Do Our Pets Make Hay Fever Worse?

The start of Summer means shorts, BBQ and bikini weather is fast approaching and the days of lounging around in the sun with a cool, refreshing drink are no longer the stuff of dreams.

However, for any hay fever sufferers, it also comes with doses of sneezing, watery eyes and not being able to breathe correctly.

pets and hay fever

Advice is that you should always keep windows closed, wash clothes as soon as you get home and regularly vacuum and disinfect to keep pollen particles out of your home. But if you have pets who love rolling in the grass, exploring trees or running through flower fields, you may have thought…

Is my beloved pet making my hay fever worse?

While there have long been fears that animals can heighten or intensify pollen allergies, there’s no reason to go and plan yourself a teary goodbye at the nearest cats and dogs shelter just yet.

To find out the truth, we’ve investigated just what kind of role pets play in worsening hay fever, so we can squash the rumours and bring out the cold, hard facts.

Animal dander

One reason you might be experiencing slightly more irritating hay fever symptoms than usual, especially in terms of itchy skin, is due to animal dander.

Animal dander refers to the microscopic, shed skin cells of your pet. Although impossible to see, they’re definitely still here, there and everywhere around your home!

Cat dander is meant to be particularly potent. So if you’re a cat owner suffering from more intense hay fever rashes than usual, your whiskered friend may, unfortunately, be an exacerbation.

But wait – does that mean I also have a pet allergy? Well, not necessarily.

Even if you don’t have an allergy to animals, there is a reason why you may suddenly be having an extra reaction to dander.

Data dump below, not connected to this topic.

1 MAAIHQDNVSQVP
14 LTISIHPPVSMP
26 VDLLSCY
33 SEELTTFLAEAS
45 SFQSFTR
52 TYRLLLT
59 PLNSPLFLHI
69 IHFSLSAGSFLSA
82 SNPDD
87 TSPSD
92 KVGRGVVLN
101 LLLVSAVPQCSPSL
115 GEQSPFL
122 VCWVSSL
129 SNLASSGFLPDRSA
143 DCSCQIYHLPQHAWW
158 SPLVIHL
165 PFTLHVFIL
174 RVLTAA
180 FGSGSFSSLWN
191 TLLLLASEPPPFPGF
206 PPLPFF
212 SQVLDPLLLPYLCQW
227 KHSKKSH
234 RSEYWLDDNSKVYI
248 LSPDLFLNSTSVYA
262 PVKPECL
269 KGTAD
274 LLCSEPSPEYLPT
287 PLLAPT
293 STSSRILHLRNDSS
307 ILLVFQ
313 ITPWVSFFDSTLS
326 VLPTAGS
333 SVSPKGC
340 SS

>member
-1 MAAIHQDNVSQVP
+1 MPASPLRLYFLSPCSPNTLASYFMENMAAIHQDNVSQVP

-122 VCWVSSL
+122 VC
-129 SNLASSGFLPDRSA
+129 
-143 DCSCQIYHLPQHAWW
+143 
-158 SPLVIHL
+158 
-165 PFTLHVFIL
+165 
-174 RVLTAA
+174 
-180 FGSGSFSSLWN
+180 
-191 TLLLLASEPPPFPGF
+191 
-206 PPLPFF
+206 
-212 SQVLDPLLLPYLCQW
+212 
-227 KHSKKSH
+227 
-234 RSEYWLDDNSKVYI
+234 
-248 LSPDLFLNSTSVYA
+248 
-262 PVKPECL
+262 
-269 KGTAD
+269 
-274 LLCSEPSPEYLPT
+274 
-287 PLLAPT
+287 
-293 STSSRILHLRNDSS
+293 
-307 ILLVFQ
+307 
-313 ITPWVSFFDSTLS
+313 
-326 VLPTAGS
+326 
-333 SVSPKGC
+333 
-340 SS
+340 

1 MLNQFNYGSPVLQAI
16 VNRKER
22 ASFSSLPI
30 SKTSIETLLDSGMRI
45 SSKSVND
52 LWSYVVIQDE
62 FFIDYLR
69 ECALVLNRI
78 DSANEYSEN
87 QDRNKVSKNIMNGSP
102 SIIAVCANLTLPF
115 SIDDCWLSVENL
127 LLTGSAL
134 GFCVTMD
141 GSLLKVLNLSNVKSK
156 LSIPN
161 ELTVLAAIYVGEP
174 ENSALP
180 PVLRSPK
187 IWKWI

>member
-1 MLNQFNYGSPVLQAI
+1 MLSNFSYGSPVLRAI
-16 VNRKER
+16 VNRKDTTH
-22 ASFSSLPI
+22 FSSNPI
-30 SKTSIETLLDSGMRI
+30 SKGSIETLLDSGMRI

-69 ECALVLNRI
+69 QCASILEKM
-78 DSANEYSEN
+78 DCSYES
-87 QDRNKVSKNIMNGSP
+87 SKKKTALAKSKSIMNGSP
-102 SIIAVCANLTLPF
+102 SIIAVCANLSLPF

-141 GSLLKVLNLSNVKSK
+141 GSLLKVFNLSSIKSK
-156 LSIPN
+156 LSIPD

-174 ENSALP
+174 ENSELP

When a hay fever sufferer’s immune system comes into contact with pollen, their body mistakes it as a dangerous substance and so releases the chemical histamine to try and fight it.

Hence why most allergy sufferers take antihistamines, which stop your body from releasing the chemical. Therefore it prevents symptoms such as a runny nose and watery eyes, which are all your body’s attempt at clearing pollen out of your system.

cat and pollen

One way in which histamines work is to reject foreign objects on the skin, making it feel more sensitive than usual. When a foreign body such as pollen then touches your skin it can come out in red, itchy patches or larger rash-like reactions.

Naturally, when things like toiletries and soaps come in contact with such rashes, they can often make them more irritated. The same is the case for animal dander.

Except you of course will be completely unaware of ever coming into contact with dander since you can’t see it.

This means you may notice rashes becoming more inflamed or larger after interacting with your pets, and so in this case, pets do make hay fever symptoms worse.

Pollinated pets

Another reason for your worsening symptoms could in fact be that your pet is living a double life, a secret agent bringing the enemy into your own home.

Think about it – your pet is absolutely covered in hair, essentially making them a kind of living feather duster for your home. They pick up plenty of dirt, dust and debris into their fur.